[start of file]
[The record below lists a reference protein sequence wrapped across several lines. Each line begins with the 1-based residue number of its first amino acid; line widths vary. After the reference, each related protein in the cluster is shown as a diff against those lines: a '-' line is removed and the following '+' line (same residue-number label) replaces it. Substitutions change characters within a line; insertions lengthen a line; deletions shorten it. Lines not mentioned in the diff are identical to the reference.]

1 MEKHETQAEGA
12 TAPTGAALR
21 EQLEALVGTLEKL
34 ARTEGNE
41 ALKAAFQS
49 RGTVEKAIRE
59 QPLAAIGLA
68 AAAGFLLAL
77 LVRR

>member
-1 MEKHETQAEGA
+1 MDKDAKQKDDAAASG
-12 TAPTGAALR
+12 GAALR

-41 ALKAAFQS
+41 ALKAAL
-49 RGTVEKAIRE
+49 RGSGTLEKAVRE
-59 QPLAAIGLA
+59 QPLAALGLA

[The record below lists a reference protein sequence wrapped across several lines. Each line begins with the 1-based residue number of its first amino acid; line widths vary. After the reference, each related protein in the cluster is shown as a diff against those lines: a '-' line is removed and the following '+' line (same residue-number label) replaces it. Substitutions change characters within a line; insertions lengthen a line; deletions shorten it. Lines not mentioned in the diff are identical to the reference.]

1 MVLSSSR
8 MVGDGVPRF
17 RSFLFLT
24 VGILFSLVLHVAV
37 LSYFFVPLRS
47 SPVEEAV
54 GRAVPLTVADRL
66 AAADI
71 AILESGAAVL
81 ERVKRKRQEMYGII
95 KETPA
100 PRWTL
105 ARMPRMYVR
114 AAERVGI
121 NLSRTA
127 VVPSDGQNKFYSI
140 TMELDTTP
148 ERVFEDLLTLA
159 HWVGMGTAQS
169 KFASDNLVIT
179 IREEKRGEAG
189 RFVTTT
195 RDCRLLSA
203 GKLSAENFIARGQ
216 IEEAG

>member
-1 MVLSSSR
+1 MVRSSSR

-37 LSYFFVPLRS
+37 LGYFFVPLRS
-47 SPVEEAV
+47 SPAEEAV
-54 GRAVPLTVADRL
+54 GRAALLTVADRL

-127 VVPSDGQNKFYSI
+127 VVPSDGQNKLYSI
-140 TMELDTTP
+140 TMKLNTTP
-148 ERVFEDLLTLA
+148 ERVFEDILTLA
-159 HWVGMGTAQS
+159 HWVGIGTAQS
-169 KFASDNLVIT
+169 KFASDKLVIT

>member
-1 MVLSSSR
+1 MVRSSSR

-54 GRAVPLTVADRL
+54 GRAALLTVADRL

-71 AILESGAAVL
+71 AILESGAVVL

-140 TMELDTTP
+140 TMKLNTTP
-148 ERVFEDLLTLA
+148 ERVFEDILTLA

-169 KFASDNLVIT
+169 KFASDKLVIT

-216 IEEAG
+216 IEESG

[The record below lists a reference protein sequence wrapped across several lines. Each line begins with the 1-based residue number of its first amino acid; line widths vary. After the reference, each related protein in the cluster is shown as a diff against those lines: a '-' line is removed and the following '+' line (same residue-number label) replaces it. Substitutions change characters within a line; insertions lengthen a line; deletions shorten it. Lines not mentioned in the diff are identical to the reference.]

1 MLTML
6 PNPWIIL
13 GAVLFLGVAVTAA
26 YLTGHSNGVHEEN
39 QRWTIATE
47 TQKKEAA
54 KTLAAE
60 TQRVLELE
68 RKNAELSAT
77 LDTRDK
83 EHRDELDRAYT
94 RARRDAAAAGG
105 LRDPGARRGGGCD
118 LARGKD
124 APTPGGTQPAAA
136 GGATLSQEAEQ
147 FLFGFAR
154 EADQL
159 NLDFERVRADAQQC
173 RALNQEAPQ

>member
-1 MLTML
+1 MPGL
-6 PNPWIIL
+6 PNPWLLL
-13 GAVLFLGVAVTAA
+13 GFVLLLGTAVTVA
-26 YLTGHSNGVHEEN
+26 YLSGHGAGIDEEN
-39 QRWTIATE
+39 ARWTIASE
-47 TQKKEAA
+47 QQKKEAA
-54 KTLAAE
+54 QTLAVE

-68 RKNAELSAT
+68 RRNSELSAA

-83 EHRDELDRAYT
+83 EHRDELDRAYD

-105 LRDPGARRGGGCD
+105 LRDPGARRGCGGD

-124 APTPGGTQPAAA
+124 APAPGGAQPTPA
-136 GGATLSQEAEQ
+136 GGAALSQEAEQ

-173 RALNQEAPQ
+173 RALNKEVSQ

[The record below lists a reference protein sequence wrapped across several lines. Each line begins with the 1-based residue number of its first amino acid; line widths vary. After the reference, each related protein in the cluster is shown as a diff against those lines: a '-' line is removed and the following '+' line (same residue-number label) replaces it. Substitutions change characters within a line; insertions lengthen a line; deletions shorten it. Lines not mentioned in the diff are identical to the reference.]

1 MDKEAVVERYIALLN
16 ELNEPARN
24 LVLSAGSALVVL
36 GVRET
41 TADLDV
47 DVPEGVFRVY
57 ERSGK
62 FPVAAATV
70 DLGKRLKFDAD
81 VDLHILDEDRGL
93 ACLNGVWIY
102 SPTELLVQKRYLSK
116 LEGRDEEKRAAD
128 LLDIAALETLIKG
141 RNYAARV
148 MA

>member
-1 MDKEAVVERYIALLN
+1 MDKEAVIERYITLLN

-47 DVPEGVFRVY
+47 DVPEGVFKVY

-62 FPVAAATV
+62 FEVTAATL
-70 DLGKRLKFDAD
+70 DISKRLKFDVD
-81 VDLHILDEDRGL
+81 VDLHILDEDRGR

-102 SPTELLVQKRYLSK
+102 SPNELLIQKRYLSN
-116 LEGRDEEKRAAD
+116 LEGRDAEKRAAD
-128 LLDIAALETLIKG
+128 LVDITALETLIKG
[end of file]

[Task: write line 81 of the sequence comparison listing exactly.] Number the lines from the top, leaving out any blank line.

+216 IEESG